Dreaming Dead - Without Judgment
By: David E. Gehlke
Beset with a revolving door of second guitar players, a label change, and the proverbial tough road that a fledging underground act has to travel, California's Dreaming Dead have certainly put their frustrations to good use on their self-released sophomore effort, Midnightmares. The band's sound is certainly of the technical death metal variety, but it's not as maniacal as the likes of Obscura and Spawn of Possession; rather Dreaming Dead operates in the comfortable confines of mid-90's era Death, with streamlined melodies rounding things out. Songs like dual instrumentals "Wake and "Memorial," along with "Corpse Mountain" make a compelling argument for the advancement of death metal against the rising retro death metal tide, as guitarist/vocals Elisabeth Schall unleashes a fiery roar that complements her versatile six-string attack. Furthermore, the band's growth from 2008's Within One is marked, suggesting that even higher plateaus are around the corner.
Shortly after the release of Midnightmares, we snagged Schall and drummer Mike Caffell for a round of questions. Here's how the pair responded...
Blistering.com: You recently scaled-back to a three-piece. How did that come about?
Mike Caffell: Well, Liz and I were the only musicians on the demo and on Within One, but Juan [Ramirez, bass] has been with us for a long time now and he wrote material for Midnightmares and played on the album. In a live setting we’ve always fluctuated between having three or four members. Actually, as it stands now we’ve just brought on our good friend Chris McCarthy as a fourth permanent member.
Blistering.com: Are you at the point where you’ll stay as a trio with Michael and Juan out of necessity?
Caffell: Well, now that we have four permanent members, we’ll move ahead writing together, playing live together, and eventually contributing to the next album.
Blistering.com: We’re several years out from Within One, so how long did it take to get the material for Midnightmares together?
Caffell: We’ve been writing the material since before Within One came out, so I guess it’s taken us about three years. We did a couple of demo recordings and honed the songs to our standards before recording. It also took us a while to mix and master the album. We don’t have label so we were able to be picky and take our time.
Blistering.com: From purely a technical standpoint, it appears as if you’ve stepped up your game from Within One. Did you put in a lot of time wood shedding for the new album?
Caffell: Honestly, we didn’t really put any specific effort into practicing more or anything like that. I think the three of us have just continued to evolve and improve as musicians. We also did a fair amount of touring after Within One, and that always helps your chops.
Blistering.com: To that point, your rhythm playing is exceptionally tight. Do you think that’s the best part of your playing?
Liz Schall: Absolutely. It’s how everything started for me. When I first picked up the guitar I only focused on rhythm playing. I didn’t have the patience to sit and figure out or write leads. It wasn’t until seven years into my guitar playing I began focusing on leads.
Blistering.com: The new album has a distinct melodic feel to it, reminiscent of latter-day Death. Did you use them as a guide when writing the new songs?
Caffell: It’s so interesting to me that about 90% of the press we’ve received for the album compares us to Death; not that I mind that. I really like Death, Liz likes Death, and Juan is the biggest fan in the band, but we’ve never gone out of our way to sound like them.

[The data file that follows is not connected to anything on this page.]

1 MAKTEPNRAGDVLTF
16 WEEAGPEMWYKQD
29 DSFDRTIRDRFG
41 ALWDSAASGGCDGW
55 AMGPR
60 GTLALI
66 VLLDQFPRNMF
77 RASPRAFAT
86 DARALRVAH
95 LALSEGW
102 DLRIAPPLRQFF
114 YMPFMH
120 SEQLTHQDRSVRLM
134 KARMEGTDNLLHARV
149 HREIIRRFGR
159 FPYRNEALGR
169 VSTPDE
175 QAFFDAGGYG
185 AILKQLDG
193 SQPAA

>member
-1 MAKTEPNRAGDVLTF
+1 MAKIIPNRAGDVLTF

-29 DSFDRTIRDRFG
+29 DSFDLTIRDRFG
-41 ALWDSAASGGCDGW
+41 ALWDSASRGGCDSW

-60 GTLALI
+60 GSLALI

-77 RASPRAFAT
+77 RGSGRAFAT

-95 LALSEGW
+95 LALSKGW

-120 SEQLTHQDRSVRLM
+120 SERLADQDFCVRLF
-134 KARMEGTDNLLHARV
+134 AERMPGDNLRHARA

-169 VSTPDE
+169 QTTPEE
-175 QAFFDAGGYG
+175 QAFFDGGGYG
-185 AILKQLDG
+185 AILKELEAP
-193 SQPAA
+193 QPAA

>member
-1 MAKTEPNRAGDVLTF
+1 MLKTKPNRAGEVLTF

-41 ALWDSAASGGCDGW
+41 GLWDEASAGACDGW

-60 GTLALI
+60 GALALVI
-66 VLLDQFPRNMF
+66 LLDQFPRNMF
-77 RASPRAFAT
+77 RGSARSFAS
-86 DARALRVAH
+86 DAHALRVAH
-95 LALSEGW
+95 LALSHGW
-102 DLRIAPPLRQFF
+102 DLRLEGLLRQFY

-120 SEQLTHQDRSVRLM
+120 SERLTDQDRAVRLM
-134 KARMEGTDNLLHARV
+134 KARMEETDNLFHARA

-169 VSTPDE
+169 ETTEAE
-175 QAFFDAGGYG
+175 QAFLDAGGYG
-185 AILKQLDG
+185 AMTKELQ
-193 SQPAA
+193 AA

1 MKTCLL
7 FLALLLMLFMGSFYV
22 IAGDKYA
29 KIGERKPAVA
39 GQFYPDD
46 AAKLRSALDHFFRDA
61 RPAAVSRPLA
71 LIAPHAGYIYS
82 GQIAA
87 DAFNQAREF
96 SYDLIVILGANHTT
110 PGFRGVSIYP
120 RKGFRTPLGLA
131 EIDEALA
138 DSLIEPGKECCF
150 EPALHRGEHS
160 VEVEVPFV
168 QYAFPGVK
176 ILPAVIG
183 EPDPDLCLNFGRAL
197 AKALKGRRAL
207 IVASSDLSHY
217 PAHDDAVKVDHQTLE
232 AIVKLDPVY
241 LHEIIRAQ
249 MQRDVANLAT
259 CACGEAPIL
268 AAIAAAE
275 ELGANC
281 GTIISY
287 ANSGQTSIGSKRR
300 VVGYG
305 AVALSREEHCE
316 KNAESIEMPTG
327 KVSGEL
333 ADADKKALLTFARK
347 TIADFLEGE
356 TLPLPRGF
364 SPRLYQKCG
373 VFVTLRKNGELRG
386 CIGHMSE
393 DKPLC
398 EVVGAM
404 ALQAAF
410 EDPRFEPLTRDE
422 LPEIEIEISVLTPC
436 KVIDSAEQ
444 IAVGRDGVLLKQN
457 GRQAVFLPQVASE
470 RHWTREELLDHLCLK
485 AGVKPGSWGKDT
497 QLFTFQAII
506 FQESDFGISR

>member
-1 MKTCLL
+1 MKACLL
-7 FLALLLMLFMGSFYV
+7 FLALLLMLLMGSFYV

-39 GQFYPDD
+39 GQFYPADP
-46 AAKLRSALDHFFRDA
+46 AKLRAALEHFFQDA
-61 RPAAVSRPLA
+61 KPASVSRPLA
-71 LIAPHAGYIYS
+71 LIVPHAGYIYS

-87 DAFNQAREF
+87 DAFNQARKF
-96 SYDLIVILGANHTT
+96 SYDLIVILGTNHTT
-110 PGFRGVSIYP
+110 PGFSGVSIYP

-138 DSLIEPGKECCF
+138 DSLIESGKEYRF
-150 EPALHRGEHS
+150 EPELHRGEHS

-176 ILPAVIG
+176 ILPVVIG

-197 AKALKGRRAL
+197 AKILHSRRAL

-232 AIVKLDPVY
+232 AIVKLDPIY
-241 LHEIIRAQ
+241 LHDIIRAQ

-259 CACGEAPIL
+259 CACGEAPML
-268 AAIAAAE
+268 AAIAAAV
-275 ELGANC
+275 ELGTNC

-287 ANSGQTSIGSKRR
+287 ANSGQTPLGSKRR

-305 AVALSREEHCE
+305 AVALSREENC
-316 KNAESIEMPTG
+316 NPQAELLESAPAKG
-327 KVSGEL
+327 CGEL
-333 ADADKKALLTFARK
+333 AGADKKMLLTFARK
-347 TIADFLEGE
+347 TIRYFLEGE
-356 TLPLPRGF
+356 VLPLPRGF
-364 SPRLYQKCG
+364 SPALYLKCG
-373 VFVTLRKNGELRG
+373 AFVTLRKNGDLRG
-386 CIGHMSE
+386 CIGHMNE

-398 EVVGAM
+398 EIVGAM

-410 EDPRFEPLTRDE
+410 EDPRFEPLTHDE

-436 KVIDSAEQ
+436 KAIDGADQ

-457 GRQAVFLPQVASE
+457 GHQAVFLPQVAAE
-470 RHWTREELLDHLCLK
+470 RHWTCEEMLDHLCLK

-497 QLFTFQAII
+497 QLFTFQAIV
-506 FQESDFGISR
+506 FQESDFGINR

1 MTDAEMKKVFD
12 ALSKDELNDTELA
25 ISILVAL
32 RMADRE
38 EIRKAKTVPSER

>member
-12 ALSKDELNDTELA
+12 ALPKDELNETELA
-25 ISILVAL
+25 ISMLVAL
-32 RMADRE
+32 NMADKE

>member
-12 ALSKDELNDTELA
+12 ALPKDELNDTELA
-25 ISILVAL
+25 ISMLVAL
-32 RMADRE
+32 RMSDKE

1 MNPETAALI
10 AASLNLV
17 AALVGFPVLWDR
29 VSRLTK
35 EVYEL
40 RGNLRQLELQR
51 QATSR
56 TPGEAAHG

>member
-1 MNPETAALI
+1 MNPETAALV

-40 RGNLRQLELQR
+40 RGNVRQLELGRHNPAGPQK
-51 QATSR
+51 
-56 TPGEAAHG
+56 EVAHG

Blistering.com: The two instrumentals (“Wake” and “Memorial”) are definite album highlights. What prompted you to include them?
Caffell: Wake was intended as an instrumental from the beginning, whereas “In Memoriam” was a song that we put together in pieces, and we just decided not to include lyrics on it. For “Wake,” we had been playing the song as an intro live, and we just thought it would be a nice opener for the album. Its companion piece, “Departure,” closes the album, so there is kind of a completeness to the whole work. “In Memoriam” just ended up being awesome enough that we felt like it stood on its own without lyrics. We’ve been getting a lot of good feedback on that tune.
Blistering.com: Love the cover artwork from Travis Smith. What type of ideas did you feed him when he was creating it?
Schall: The only idea I provided was the album title, so for the most part he already knew what he was going to do. We did work together with all the details, colors, variations for the artwork layout, etc.
Blistering.com: Are you comfortable being an independent band at the present time? Were you unhappy being on Ibex Moon?
Schall: I wasn’t necessarily unhappy with Ibex Moon. They helped us as much as they could, put out or first album, placed us on a Master, Goreaphobia tour. Once all that was over we decided move forward in a different direction.
Blistering.com: How often do you come across people who are surprised that you’re in a death metal band?
Schall: Quite a bit. I think mainly because I’m female and it’s not expected. The most important part is that it’s always welcomed and folks also have an energetic response to it.
Blistering.com: Do you think the novelty of females in death metal will ever go away? Is it something you use to your advantage?
Schall: I think females in death metal bands is relatively new, but like anything our ideas and surroundings will always evolve and change for better or for worse. I don’t feel I have no need to use my gender to my advantage. I only let my music speak for itself.
Blistering.com: Finally, what’s on the agenda for the rest of 2012?
Schall: We have some West Coast touring and local shows planned, but for the most part we’ll be in the studio writing new material for our third album.